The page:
As such, they are re-engineering the principles of Afghan nationalism to align with the Taliban’s ideological characteristics, which involves purifying their ranks and developing a national force that can fight and win.  

To be sure, it is difficult to determine whether the Taliban will ever be able to run a non-ideological Afghan state. But by casting it as a Pashtun movement, Pakistan risks sparking Pashtun nationalism in more than 40 million Pashtuns who transcend well beyond Afghan borders into Pakistan.

Without a doubt, the Taliban – admired by Pakistani religious leaders, extremist political parties and militant groups – would increasingly exploit such nationalistic tendencies. As such, Pakistani leaders, who maintain their own India-centric nationalism, would selectively encourage the group to geographically limit such exploitation of nationalism to Afghanistan. In this managed chaos, Pakistan will provide political compensation to Taliban rulers for their concessions.

Nonetheless, the continuing phenomenon of whether there can ever be a constitutionally viable non-ideological Afghan state raises serious questions. The Taliban clerics are “originalists” in nature who seem to function under their own constitution, known as dasturwhich describes the emirate as a desired state endorsed by the clerical council and the supreme court. To these clerics, the ultimate recognition comes from their own followers and fighters, not outsiders.

For Pakistan, and the Taliban’s pragmatists, this would ultimately create a challenge, who for now appears less concerned about cross-border terrorism and more about an unmanageable Taliban in bed with anti-Pakistani groups.

What’s more, there are internal concerns about radicalization within Pakistan’s own military ranks. For example, in Pakistan’s Punjab province, which provides the top-most recruits to Pakistan’s army followed by Pashtuns, there are growing overlaps in recruitment drives between the army and militant groups in the province, such as Lashkar-e-Taiba and Lashkar-e-Jhangvi. Even if the new military recruits are not extremist leaning, they hail from conservative families or areas where extremist groups pervade.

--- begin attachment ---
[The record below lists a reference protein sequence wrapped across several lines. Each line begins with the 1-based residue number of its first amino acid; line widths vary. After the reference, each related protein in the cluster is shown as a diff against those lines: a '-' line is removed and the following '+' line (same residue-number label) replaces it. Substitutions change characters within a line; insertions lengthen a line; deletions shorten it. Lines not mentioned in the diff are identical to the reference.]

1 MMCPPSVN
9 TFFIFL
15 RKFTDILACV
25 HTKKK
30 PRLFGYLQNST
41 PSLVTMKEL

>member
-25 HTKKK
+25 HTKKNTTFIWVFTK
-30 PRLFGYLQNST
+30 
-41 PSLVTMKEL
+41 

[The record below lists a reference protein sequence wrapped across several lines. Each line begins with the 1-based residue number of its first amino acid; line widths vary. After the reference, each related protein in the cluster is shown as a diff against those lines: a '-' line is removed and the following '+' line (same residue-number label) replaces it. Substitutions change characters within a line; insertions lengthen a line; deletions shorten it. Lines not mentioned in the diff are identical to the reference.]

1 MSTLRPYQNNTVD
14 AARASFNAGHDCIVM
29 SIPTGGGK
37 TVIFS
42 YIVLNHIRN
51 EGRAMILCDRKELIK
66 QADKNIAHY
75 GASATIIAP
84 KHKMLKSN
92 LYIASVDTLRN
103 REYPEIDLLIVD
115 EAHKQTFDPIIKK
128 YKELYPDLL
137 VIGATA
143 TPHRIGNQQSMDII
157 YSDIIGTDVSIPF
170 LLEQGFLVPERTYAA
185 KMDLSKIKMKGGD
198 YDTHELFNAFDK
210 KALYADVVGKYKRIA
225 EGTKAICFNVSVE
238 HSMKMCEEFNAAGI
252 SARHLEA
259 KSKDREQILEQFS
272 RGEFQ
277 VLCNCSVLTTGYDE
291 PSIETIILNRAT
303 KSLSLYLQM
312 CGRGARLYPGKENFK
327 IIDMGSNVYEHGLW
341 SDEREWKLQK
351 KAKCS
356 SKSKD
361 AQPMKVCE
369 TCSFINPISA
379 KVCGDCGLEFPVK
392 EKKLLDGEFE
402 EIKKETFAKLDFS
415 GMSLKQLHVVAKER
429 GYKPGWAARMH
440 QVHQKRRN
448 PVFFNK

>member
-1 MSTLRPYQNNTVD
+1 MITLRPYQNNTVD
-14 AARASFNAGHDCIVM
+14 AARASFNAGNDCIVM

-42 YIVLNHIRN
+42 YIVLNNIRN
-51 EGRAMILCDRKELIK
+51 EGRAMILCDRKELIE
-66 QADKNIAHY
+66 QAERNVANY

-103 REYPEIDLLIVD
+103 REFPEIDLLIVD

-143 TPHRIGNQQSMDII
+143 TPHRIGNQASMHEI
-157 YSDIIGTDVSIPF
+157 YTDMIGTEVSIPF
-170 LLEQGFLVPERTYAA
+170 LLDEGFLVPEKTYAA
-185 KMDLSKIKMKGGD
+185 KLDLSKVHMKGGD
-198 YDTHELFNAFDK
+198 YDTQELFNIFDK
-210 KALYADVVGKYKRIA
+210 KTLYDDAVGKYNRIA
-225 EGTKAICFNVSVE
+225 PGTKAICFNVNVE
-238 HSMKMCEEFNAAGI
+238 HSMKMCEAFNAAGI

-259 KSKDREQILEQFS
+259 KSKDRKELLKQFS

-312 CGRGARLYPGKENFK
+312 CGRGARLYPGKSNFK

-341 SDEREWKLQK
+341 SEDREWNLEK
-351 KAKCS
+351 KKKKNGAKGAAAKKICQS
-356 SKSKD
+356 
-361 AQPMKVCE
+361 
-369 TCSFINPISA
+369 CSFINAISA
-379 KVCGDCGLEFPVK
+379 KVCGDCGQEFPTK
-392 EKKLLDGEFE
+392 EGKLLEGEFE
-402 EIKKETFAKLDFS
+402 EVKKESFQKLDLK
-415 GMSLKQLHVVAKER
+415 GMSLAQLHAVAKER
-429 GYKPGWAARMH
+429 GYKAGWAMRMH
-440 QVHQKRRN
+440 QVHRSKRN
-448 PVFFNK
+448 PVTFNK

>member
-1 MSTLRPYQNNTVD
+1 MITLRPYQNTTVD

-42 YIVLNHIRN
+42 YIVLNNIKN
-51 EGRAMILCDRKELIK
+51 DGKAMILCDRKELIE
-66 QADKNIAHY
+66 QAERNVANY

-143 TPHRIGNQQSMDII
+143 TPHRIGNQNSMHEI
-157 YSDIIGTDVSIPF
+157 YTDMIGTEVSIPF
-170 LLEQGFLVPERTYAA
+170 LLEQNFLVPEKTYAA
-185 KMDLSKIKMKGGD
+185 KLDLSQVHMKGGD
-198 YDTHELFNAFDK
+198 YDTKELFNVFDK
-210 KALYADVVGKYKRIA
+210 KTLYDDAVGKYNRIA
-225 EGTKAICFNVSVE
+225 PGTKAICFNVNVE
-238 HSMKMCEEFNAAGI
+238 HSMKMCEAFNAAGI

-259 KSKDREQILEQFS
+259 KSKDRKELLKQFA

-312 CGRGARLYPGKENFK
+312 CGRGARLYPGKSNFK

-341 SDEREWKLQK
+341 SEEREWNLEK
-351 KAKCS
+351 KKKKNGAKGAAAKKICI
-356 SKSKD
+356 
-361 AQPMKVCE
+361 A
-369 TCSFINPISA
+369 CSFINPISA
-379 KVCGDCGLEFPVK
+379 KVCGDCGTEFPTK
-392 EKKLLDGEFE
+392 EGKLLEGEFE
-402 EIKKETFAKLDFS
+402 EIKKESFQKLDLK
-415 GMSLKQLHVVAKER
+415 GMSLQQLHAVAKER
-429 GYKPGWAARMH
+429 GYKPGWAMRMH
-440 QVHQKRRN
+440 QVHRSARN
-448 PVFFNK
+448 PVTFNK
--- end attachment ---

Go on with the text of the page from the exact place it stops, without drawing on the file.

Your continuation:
Meanwhile, the income discrepancy between the couple hundred Pakistani general officers and thousands of mid-rank officers is another source of internal tensions. As an established practice, Pakistan’s army provides subsidized housing and other benefits to those at or above the brigadier general level. Not only has it left scores of mid-rank officers, including colonels and majors, dissatisfied, but it has also reportedly raised alarms inside Pakistan’s military about the dangers of the so-called “colonels’ coup.” 

With its politically-borne Islamic tendencies, Pakistan appears to be headed in the wrong direction. As the Taliban’s whisperers, Pakistani leaders may have calculated that the Taliban is an expensive enemy, but a cheaper partner. But by invoking Pashtun nationalism, which is rooted in the Taliban’s ideology, Pakistan is opening a dangerous Pandora’s box that would be hard to manage.

Javid Ahmad is a senior fellow with the Atlantic Council and was formerly Afghanistan’s ambassador to the UAE, 2020-2021. Follow him on Twitter @ahmadjavid. 

Tags Afghan Taliban Afghanistan conflict Afghanistan Pakistan Afghanistan–Pakistan relations Imran Khan Pashtuns Tehrik-i-Taliban Pakistan War in Afghanistan